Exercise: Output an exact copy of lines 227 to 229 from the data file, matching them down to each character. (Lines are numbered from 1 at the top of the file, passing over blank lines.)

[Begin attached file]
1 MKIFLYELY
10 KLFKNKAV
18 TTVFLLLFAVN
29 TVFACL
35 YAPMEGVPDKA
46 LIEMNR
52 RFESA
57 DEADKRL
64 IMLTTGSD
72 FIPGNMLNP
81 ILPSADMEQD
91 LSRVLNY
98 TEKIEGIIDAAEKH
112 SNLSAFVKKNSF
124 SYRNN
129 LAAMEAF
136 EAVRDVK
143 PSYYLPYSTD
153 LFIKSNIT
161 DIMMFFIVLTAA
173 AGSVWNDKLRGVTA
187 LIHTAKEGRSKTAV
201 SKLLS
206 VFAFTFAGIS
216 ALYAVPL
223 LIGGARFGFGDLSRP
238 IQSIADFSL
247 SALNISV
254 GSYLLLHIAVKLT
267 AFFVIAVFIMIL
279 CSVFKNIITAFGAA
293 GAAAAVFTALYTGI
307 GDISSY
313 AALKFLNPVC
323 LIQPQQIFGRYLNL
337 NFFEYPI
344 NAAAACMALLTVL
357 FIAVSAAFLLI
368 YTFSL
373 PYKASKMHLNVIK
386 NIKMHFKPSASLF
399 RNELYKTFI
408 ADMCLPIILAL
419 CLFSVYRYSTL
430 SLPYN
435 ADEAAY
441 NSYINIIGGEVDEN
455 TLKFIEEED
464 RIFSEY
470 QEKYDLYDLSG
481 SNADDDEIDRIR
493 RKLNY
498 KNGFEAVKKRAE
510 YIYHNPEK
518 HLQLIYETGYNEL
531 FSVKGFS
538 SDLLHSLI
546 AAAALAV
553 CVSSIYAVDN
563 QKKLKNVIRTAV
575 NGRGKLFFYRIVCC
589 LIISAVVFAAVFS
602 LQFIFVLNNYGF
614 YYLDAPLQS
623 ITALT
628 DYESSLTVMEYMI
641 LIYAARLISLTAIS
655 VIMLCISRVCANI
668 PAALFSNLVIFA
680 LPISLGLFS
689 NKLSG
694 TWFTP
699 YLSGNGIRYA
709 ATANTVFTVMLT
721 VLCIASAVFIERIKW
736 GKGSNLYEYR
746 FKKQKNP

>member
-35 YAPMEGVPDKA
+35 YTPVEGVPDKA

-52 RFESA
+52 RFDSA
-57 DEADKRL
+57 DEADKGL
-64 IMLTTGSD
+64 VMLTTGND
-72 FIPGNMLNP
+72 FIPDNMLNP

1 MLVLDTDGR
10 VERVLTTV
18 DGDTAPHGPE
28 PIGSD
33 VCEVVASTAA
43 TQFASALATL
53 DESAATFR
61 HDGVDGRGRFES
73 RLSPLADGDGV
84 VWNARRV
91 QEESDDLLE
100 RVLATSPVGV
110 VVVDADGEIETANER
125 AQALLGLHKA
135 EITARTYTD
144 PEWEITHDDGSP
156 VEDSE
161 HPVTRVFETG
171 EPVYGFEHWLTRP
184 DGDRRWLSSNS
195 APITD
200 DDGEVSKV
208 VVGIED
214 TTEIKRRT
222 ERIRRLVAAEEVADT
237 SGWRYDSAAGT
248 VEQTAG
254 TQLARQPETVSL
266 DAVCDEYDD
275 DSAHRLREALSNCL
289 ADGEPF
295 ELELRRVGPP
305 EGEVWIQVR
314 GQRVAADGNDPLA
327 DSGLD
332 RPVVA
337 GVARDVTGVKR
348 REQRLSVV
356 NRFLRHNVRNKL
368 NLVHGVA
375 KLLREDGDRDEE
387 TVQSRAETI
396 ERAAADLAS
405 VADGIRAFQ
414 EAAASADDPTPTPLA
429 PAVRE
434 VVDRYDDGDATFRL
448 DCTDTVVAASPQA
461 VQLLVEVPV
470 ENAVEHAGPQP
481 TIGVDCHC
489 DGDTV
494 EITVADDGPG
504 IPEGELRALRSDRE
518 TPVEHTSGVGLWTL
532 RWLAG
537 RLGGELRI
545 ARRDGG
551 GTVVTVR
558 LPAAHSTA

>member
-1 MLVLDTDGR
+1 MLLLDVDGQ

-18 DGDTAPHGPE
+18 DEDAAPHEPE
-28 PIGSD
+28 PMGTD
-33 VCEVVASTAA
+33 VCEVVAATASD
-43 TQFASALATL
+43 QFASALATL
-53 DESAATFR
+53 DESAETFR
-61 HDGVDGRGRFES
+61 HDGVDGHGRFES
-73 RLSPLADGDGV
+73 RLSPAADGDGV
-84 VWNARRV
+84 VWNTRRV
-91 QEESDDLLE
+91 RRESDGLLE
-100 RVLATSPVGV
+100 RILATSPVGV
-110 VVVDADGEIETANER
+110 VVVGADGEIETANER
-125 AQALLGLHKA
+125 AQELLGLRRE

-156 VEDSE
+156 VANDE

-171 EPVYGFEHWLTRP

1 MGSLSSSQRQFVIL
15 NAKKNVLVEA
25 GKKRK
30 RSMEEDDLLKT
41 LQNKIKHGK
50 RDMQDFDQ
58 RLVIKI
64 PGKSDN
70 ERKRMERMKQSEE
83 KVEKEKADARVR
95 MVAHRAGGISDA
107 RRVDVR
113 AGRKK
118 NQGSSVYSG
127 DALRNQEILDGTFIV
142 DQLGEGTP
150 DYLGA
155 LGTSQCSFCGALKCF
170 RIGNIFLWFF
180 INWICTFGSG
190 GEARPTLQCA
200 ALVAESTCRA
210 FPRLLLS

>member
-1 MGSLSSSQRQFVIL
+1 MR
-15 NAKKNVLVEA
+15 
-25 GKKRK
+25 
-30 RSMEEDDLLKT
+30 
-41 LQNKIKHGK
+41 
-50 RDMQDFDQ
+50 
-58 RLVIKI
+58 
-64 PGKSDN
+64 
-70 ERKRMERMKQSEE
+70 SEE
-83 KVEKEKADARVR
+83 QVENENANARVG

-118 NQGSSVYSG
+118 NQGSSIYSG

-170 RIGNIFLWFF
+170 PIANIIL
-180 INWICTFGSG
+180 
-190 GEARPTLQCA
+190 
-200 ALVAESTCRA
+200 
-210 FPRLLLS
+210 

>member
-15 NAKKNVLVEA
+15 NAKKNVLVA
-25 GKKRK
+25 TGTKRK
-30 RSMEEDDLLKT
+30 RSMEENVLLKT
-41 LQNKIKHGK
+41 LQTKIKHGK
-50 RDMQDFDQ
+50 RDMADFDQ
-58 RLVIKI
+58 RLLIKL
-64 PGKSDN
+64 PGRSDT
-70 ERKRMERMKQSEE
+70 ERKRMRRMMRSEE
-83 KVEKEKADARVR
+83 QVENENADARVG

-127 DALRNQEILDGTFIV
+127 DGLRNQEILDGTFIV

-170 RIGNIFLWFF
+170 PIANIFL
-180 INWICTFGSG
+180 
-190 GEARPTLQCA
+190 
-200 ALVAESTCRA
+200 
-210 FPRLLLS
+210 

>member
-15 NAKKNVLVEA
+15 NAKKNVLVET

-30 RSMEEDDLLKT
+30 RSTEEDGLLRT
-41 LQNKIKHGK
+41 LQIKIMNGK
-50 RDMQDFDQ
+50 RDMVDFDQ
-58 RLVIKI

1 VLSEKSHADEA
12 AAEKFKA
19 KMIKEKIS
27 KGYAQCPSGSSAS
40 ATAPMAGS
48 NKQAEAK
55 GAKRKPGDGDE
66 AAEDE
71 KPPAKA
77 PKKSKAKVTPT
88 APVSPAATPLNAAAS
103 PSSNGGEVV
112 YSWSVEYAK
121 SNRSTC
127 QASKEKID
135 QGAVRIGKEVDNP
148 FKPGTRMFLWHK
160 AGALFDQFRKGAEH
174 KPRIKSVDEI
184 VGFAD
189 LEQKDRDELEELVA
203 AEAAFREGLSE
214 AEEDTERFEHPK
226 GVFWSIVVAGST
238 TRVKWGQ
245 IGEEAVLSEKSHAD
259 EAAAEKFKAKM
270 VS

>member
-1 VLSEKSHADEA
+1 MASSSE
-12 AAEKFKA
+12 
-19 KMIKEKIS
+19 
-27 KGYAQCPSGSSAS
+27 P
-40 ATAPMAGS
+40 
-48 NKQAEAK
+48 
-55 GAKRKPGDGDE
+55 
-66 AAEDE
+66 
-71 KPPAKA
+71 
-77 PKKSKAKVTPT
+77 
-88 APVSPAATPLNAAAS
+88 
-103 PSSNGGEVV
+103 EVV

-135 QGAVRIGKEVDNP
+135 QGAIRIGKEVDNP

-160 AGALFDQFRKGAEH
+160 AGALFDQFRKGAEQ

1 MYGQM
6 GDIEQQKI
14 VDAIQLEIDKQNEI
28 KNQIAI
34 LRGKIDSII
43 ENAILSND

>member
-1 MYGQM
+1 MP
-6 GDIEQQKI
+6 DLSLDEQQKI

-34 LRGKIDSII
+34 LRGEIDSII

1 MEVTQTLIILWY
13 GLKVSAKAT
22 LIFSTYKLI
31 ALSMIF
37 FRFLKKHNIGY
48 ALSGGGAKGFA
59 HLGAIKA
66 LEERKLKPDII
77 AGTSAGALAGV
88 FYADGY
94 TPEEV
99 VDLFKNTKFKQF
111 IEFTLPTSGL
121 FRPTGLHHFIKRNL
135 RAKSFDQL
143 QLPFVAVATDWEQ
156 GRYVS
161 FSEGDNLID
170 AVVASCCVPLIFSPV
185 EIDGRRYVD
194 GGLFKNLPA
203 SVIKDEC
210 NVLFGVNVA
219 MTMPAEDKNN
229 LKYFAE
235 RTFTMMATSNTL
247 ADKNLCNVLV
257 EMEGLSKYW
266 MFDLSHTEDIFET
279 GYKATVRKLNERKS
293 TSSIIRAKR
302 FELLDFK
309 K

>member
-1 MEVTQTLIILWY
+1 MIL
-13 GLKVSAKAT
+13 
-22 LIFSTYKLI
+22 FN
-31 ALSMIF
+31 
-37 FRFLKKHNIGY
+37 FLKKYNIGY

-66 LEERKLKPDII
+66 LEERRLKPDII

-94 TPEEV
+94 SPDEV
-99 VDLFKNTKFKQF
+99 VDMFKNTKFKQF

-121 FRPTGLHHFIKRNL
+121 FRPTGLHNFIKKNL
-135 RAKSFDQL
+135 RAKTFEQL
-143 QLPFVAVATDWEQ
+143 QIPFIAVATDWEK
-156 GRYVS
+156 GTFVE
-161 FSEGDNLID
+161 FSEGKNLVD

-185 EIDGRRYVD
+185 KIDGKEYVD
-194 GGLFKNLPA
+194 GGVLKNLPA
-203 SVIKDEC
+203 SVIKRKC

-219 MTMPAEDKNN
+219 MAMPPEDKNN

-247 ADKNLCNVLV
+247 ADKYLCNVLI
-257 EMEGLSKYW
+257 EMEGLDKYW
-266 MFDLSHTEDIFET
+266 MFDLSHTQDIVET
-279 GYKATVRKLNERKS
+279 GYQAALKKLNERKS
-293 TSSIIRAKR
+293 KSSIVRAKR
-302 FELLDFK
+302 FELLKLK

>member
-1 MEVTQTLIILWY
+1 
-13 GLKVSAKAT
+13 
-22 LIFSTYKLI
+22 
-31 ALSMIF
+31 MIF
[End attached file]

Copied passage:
-180 INWICTFGSG
+180 
-190 GEARPTLQCA